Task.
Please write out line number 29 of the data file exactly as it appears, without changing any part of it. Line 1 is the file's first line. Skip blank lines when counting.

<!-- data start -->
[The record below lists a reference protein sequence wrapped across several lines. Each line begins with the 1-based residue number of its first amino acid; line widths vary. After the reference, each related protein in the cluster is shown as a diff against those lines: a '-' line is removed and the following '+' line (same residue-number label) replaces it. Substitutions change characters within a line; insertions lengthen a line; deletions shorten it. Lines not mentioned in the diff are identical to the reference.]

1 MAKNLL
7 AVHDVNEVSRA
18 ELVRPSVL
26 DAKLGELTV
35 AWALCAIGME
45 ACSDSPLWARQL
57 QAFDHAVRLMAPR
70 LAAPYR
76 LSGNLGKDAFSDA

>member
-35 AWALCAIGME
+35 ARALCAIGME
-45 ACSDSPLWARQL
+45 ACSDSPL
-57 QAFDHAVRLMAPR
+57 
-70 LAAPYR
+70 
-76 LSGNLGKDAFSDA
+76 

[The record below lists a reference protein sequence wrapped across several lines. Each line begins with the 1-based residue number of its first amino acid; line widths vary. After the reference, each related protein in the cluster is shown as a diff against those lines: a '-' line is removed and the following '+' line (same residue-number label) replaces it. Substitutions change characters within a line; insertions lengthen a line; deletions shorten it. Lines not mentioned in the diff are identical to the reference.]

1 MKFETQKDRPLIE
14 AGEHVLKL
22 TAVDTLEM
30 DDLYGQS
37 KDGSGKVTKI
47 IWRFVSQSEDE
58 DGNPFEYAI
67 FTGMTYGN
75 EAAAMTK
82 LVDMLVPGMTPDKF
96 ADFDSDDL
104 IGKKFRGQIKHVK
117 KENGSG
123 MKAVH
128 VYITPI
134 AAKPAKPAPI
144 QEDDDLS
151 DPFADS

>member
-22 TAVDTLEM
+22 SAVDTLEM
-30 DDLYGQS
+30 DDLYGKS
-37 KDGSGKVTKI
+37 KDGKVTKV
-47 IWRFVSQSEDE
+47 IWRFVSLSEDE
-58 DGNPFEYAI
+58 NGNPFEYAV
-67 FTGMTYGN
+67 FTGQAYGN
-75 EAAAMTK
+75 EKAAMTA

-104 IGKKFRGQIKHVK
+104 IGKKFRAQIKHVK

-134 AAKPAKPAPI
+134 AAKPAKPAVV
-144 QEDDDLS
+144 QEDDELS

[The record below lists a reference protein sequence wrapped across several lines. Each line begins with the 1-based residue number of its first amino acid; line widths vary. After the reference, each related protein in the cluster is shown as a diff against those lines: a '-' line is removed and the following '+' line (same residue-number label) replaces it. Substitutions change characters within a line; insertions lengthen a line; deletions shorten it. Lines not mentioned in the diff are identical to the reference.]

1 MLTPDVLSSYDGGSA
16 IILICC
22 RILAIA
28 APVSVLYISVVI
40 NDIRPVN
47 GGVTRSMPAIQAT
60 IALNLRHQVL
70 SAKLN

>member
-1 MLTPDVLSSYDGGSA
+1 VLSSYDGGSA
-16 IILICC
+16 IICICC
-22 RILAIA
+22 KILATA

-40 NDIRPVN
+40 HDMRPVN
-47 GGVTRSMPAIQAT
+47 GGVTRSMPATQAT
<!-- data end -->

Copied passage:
58 DGNPFEYAI